The only problem with LightZone (at least the Linux version) is that it doesn't accept filenames from the command-line! You have to start the program and select the file manually using the embedded file browser. Of course, this is not an option if you want to run LightZone from another application as an external editor, eg from F-Spot (more on this in a later post).

To make a long story short, I have written a small Java program that takes a filename on the command-line and then modifies LightZone preferences, so when you run it next time it will directly open the specified image.

Here it is:

import java.util.prefs.*;

* LightZoneOpener - will modify LightZone preferences to open the
* specified file (image) on next startup.
* This is useful to force LightZone to open a particular file from
* the command-line, just run this code before starting LightZone.
* @author Anton Keks
public class LightZoneOpener {

public static void main(String[] args) throws Exception {
if (args.length != 1) {
System.err.println("Please specify filename to open in LightZone");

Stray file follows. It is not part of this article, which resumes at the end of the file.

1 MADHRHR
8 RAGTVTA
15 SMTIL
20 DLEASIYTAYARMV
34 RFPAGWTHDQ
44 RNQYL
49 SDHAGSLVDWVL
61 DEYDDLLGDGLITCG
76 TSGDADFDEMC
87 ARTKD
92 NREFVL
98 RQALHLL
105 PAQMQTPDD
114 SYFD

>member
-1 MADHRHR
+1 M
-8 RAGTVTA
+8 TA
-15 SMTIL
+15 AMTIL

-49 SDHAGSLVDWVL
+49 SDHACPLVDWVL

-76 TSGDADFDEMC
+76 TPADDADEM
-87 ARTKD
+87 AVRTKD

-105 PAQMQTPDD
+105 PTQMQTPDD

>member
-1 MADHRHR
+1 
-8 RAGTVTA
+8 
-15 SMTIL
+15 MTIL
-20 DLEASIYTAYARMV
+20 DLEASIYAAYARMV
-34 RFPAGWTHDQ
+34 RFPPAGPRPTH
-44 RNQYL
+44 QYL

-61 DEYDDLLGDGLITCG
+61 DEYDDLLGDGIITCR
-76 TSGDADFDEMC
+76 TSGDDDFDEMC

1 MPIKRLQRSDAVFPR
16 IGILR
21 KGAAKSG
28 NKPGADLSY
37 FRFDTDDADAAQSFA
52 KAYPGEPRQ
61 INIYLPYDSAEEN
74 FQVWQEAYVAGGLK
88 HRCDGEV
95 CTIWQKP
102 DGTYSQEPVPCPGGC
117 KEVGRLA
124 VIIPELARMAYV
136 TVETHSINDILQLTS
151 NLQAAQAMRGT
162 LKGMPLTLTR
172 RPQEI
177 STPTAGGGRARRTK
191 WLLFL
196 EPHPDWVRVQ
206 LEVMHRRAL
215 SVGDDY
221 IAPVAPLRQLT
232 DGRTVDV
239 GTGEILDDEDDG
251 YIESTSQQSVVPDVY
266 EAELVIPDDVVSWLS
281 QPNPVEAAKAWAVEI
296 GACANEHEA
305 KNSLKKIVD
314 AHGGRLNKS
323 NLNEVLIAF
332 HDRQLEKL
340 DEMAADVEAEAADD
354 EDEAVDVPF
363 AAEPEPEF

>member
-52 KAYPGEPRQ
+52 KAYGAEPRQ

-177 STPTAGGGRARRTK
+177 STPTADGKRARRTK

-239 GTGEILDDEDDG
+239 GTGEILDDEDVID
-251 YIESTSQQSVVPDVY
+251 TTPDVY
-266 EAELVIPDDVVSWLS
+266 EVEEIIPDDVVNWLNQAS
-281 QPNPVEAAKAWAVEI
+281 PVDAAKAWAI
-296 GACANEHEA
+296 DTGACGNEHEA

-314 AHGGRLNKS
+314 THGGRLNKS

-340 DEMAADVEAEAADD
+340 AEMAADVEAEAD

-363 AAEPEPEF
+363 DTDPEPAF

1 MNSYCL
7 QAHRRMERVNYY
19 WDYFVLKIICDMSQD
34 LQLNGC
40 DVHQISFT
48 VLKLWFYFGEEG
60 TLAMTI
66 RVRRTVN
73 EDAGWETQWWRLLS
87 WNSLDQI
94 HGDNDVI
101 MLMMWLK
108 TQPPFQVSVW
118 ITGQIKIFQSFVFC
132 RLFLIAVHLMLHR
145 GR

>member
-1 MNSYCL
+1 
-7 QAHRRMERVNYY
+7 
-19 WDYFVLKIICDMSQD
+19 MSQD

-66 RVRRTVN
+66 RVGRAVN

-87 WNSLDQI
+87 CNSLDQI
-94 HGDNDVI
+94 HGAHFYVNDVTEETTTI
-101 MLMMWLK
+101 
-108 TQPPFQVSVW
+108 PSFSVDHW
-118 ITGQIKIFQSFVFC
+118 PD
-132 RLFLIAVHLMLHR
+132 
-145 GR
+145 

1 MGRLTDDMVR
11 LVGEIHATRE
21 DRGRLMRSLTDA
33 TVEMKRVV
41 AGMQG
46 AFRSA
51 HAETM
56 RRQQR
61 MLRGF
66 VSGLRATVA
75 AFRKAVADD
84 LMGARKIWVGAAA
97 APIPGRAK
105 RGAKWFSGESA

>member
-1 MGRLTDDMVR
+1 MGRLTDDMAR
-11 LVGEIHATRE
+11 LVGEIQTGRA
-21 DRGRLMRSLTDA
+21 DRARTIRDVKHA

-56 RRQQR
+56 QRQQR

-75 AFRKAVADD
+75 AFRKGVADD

String filename = args[0];
if (filename.startsWith("file:"))
filename = new URI(filename).getPath();
File file = new File(filename).getCanonicalFile();
if (!file.exists()) {
System.err.println(file + " doesn't exist!");
File fileDir = file.getParentFile();

// set image folder as current one
Preferences folderPrefs = Preferences.userRoot().node("com/lightcrafts/ui/browser/folders");
int i = 0; File dir = file;
while ((dir = dir.getParentFile()) != null) {
folderPrefs.put("BrowserTreePath" + i++, dir.getName().isEmpty() ? "/" : dir.getName());
folderPrefs.remove("BrowserTreePath" + i);

// set selected image in the current folder
Preferences appPrefs = Preferences.userRoot().node("com/lightcrafts/app");
appPrefs.put("BrowserSelectionMemory" + fileDir.getPath().hashCode(), file.getPath());
// tell LightZone that last startup was OK just in case
appPrefs.put("StartupSuccessful", "true");

System.out.println("LightZone is now ready to open " + file + " on next start");

Here is what to do:
  1. save it to
  2. compile with javac
  3. run with java LightZoneOpener

Then you can create a small script that will automate the stuff for you (save it to ~/bin/LightZone):
java -cp ~/bin LightZoneOpener "$@"

This assumes that you have extracted LightZone to ~/LightZone (in your home dir) and have the following two files in the ~/bin dir: the compiled LightZoneOpener.class and the script file LightZone (don't forget to set the execute permission with chmod a+x ~/bin/LightZone)

Here is all this pre-compiled. Just extract the file directly in your home and it will put all needed files into the bin directory. After next login your local bin will be in $PATH, so you will be able to use it.

Now you can run LightZone filename on the command-line in Linux (or using Alt+F2)! Have fun!